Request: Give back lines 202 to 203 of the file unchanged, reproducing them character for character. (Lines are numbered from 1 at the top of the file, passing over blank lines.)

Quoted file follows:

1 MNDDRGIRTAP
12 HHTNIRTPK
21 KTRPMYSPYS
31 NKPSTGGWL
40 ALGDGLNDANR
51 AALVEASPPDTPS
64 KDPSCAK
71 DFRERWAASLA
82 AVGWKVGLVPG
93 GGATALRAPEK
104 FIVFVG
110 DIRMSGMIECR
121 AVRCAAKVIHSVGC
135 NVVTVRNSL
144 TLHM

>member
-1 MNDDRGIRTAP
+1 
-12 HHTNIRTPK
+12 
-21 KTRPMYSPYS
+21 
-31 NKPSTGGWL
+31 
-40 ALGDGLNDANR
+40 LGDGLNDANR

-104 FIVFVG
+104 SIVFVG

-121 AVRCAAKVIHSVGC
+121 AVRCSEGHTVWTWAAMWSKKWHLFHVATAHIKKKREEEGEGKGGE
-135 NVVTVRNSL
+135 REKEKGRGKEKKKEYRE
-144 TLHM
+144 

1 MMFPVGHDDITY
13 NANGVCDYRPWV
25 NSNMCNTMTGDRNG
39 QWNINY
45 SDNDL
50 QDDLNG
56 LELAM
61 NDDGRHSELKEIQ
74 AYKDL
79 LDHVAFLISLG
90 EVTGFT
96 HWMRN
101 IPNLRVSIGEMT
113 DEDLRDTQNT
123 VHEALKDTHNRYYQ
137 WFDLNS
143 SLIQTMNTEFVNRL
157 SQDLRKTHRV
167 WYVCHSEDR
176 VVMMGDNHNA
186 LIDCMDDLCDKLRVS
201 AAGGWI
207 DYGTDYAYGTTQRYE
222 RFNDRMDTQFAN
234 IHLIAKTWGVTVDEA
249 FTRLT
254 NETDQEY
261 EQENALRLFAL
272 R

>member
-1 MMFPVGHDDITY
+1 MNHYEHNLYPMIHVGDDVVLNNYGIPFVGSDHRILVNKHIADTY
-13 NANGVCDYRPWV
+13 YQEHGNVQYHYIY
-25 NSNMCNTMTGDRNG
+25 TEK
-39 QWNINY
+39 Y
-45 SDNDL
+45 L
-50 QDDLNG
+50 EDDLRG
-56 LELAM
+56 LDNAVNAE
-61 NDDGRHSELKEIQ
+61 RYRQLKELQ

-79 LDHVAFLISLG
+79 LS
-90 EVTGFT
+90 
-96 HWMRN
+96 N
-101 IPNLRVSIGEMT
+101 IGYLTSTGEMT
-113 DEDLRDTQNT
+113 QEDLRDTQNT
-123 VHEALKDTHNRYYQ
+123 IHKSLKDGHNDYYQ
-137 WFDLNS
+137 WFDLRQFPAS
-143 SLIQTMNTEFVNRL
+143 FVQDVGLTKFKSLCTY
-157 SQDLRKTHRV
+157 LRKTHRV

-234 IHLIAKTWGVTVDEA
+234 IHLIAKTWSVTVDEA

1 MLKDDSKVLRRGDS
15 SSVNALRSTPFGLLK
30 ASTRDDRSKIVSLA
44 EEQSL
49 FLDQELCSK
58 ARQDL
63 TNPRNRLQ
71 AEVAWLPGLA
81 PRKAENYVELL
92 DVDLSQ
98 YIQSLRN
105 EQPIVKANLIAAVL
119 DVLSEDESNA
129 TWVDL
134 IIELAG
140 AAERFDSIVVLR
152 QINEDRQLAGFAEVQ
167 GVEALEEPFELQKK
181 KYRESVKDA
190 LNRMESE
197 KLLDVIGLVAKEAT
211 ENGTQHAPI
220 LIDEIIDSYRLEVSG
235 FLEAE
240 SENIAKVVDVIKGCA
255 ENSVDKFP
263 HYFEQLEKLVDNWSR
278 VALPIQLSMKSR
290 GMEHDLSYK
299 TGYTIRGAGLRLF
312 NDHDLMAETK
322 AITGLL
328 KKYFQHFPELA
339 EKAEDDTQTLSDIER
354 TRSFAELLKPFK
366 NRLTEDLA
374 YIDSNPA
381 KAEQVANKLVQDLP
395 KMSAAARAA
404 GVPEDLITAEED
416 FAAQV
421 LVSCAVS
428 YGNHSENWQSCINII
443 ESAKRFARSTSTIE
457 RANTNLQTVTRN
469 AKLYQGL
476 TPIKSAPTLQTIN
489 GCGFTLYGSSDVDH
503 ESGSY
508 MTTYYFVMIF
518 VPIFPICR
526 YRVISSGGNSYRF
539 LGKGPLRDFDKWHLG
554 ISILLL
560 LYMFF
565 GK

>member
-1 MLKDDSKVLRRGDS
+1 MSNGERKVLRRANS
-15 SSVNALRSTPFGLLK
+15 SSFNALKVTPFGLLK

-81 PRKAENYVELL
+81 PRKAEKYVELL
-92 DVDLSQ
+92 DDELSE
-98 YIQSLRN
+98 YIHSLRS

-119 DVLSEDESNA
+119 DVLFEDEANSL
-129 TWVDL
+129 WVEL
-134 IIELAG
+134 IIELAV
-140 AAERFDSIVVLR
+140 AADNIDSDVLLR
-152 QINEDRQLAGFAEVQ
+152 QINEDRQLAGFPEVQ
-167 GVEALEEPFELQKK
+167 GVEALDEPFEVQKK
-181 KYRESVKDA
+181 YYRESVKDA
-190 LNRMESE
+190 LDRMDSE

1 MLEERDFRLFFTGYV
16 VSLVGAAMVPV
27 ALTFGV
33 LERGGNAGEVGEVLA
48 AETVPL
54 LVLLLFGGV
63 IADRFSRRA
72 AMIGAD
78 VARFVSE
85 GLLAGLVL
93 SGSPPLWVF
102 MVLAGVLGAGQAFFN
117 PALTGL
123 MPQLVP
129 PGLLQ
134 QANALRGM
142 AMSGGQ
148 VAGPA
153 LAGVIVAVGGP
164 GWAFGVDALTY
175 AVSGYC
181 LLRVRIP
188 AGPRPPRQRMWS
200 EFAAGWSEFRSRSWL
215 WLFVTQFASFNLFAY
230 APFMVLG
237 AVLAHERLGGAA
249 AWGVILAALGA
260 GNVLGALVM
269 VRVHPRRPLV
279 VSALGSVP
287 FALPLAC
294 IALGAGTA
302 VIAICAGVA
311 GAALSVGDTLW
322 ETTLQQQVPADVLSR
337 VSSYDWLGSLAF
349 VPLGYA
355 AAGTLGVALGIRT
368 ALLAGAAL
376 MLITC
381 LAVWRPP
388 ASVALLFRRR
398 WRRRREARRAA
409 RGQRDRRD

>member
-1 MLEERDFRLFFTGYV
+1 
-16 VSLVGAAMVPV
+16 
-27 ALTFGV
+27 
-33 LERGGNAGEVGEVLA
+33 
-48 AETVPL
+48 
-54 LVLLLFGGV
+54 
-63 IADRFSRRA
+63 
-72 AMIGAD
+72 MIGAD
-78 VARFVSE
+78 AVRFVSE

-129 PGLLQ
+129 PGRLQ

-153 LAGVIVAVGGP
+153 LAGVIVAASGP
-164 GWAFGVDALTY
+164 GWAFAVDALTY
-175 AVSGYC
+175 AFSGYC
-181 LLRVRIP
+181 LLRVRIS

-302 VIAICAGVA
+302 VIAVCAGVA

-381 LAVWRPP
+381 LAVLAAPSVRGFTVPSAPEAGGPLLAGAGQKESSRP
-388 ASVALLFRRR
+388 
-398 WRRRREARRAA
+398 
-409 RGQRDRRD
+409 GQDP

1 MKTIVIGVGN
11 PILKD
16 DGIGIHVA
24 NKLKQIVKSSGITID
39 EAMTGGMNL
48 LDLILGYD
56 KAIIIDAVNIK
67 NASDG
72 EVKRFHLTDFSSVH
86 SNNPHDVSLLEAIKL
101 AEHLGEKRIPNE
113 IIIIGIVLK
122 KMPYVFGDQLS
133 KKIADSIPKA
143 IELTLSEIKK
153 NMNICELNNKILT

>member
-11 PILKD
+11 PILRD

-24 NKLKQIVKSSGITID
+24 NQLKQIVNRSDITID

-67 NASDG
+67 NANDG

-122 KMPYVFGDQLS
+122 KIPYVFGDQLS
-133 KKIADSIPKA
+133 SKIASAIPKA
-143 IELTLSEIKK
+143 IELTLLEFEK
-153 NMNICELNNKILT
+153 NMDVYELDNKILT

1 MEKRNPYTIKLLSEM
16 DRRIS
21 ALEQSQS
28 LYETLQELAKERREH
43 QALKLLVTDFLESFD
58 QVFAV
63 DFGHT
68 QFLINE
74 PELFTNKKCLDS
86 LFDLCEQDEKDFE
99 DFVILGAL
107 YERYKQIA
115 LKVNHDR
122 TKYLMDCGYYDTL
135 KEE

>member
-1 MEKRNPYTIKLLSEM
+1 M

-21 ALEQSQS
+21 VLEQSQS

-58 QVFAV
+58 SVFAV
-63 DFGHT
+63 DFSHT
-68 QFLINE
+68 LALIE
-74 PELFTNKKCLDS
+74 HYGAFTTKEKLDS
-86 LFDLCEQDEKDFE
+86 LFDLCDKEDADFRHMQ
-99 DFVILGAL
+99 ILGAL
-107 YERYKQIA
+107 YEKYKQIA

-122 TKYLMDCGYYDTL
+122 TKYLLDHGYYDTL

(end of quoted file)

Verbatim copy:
153 LAGVIVAVGGP
164 GWAFGVDALTY